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How to Invest Better By Using Social Media

Advice from the author of 'Social Media Strategies for Investing'


If you’re not using Twitter, LinkedIn and other social media when you invest, you’re making a mistake that could deprive you of potential profits. And older investors are the ones missing out the most.
 
That’s the view of financial analyst Brian D. Egger, author of the new book, Social Media Strategies for Investing: How Twitter and Crowdsourcing Tools Can You Make You a Smarter Investor and founder of BreakingCall.com.
 
“One of the initial inspirations for writing the book was the big demographic disconnect I observed,” Egger told me. “Seventy five percent of stocks and bonds are held by households over 40. Yet these people have a lot less utilization of social media than younger people. The older you get, the lower the level of usage of social media channels, particularly Twitter.”

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Why does that matter? “It’s a problem,” says Egger, “because companies announce developments on Twitter and the people with the most at stake financially aren’t listening.”
 
I asked Egger for his advice on how and why investors should use social media. Highlights from our conversation:
 
Next Avenue: Why should investors use social media?
 
Egger: One big catalyst is that in 2013, the SEC [Securities and Exchange Commission] began allowing companies to use Facebook and Twitter to communicate information with investors. And they have been using social media as a way of releasing earnings information and significant corporate news.

Why else should investors use social media?
 
Financial bloggers and analysts use Twitter to let people know what they’re thinking about stocks and news events. And there are cases where news breaks first for investors on social media. So social media can be a way of becoming aware of what’s happening in real time or before the news becomes stale.

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Is that really necessary for people who aren’t professional investors?
 
Yes. You want to monitor the stocks and industries you have exposure to in your portfolio. Social media is an important way to get this information, whether you’re following columnists or opinion leaders who use social media to get their opinions out or you want to share ideas.
 
It’s another tool in your toolbox. If you’re making a decision about investing, it might not hurt to do a search on Twitter or another social media channel as a source, because others are using it for that same reason.
 
How should investors use Twitter?
 
Follow people whose insights you find useful. There’s also value in using Twitter as a search mechanism, when you want to find out what’s happening about a stock.

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If you own Apple, for instance, and want to find what people are saying about it, type in the search box in Twitter a dollar sign followed by the stock symbol [$AAPL]. Then, you’ll get a reverse chronological stream of all the comments that have been made about the stock on Twitter.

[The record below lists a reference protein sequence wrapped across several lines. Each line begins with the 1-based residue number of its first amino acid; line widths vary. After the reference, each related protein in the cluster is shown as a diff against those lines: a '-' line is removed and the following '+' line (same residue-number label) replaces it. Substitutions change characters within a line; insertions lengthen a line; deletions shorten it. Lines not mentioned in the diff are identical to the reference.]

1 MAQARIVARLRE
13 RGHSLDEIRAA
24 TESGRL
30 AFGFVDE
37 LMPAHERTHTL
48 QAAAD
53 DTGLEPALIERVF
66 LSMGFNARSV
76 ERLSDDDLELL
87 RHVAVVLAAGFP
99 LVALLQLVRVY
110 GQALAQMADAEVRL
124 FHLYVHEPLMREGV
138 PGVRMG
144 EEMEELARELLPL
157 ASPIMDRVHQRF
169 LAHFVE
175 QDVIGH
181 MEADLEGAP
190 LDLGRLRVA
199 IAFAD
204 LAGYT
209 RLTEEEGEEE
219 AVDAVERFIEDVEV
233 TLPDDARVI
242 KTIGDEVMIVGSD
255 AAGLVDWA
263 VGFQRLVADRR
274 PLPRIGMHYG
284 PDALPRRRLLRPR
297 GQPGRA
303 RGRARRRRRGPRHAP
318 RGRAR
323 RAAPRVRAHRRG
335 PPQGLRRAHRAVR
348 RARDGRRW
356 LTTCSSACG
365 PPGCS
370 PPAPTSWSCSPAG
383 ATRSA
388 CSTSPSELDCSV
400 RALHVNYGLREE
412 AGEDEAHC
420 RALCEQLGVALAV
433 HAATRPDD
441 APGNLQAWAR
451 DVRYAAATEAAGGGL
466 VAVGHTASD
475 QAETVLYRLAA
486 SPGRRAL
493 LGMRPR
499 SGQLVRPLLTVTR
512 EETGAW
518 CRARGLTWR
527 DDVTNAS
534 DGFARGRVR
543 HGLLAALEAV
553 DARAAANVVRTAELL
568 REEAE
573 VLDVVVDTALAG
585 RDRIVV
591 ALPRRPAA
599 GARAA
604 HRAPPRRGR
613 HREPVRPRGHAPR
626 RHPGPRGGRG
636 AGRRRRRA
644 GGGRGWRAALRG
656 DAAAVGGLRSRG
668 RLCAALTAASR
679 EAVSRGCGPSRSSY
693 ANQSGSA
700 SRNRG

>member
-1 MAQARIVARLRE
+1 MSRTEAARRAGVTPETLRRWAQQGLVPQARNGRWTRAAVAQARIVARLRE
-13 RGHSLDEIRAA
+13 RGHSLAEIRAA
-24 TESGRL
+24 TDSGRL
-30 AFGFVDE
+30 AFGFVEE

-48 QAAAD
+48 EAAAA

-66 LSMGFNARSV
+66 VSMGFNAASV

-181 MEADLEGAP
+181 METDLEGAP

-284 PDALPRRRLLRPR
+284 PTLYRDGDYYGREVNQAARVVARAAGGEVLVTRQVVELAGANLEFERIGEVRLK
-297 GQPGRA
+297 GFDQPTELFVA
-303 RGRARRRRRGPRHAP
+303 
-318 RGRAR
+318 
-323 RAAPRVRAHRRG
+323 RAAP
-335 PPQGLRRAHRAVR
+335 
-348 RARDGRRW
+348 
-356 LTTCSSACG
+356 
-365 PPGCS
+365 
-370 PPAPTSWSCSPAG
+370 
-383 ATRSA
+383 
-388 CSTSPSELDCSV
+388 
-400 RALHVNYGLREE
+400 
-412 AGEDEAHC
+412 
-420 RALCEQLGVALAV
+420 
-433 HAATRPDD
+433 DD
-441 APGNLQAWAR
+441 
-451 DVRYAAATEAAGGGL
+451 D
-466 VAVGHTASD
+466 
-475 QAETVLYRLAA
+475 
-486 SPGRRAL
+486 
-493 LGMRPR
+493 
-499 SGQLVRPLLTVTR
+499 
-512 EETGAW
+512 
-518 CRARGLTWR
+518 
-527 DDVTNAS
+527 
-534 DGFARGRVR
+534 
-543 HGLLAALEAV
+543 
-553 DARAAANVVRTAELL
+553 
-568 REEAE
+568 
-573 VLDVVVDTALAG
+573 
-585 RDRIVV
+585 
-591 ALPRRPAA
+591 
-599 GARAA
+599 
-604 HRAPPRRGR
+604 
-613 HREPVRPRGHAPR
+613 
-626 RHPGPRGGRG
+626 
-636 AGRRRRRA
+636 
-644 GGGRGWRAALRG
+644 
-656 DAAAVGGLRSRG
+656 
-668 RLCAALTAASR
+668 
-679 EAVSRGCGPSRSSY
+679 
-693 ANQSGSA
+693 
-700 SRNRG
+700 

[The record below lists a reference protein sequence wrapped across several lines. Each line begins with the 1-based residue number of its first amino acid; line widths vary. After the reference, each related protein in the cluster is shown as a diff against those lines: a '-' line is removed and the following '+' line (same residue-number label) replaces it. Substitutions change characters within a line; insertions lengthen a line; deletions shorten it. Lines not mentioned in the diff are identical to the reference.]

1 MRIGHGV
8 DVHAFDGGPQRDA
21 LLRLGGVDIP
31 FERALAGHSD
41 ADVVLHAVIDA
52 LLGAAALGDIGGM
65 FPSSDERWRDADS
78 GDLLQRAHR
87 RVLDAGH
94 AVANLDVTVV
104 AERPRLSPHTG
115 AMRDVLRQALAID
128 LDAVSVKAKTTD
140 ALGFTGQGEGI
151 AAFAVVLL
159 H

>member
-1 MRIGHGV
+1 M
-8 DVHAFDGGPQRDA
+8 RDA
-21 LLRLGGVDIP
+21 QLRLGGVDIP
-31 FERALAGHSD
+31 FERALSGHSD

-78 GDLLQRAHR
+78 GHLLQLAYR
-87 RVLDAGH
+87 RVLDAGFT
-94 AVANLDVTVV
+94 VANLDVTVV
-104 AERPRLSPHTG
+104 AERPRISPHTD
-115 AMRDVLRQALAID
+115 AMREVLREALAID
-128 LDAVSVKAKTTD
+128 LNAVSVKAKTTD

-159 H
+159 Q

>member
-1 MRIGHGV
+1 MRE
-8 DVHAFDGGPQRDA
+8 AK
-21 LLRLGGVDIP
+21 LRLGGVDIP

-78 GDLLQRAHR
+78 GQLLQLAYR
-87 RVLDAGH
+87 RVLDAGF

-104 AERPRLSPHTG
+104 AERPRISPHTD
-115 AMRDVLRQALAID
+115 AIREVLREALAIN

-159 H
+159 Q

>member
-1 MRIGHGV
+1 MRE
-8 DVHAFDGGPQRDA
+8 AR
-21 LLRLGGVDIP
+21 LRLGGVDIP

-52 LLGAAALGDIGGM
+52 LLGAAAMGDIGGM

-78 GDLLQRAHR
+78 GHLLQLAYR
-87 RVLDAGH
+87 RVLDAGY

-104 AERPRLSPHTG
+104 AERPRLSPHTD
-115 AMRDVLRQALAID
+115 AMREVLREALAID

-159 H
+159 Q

How should people use crowdsourcing tools as investors?
 
One of the challenges of Twitter is that it can be overwhelming and hard to know which tweets are valuable. With crowdsourcing, someone is finding serious insights that could be helpful for you.
 
For example, Stocktwits. It’s a community of 300,000 members who are interested in talking about stocks. With Stocktwits, you can follow a stream of messages for the watchlist of stocks you have exposure to or follow messages in a stream of a newsfeed from individuals recommend to you by Stocktwit management.
 
Can’t you do this with Yahoo Finance message boards?
 
This is better than Yahoo message boards because those are filled with so much gossip and innuendo and inappropriate material. A crowdsourcing service like Stocktwits is somewhat more seriousminded.
 
What about LinkedIn?
 
LinkedIn has a lot of investing interest groups. You find them by searching on LinkedIn using a parameter for the type of stocks you’re interested in; then LinkedIn will suggest groups. I have a group there called Social Media for Investing.
 
How should investors approach investment blogs? And do you have any favorites for amateur investors?

There are a lot out there; I bookmark about four or five on my newsfeed and follow them often. Which ones you’ll want to follow depends on the style of writing you have an affinity towards.
 
Josh Brown of Ritholtz Wealth Management has a popular, snarky investment blog called The Reformed Broker. A lot of people find him entertaining; they like his candor. There’s also Felix Salmon, an excellent online journalist who formerly wrote for Reuters. His blog is Felixsalmon.com.
 
How do you know if the people talking on social media have a vested interest or even if they know what they’re talking about?
 
There’s always a risk, whether with old-school print media or new social media. Everything you receive has to be taken with a grain of salt.
 
If someone has a wide following, that’s probably because he has historically generated information that’s useful and reliable. But you definitely have to know your source.
 
You never want to act on information you receive from one source of insight. That’s true with print media, too.

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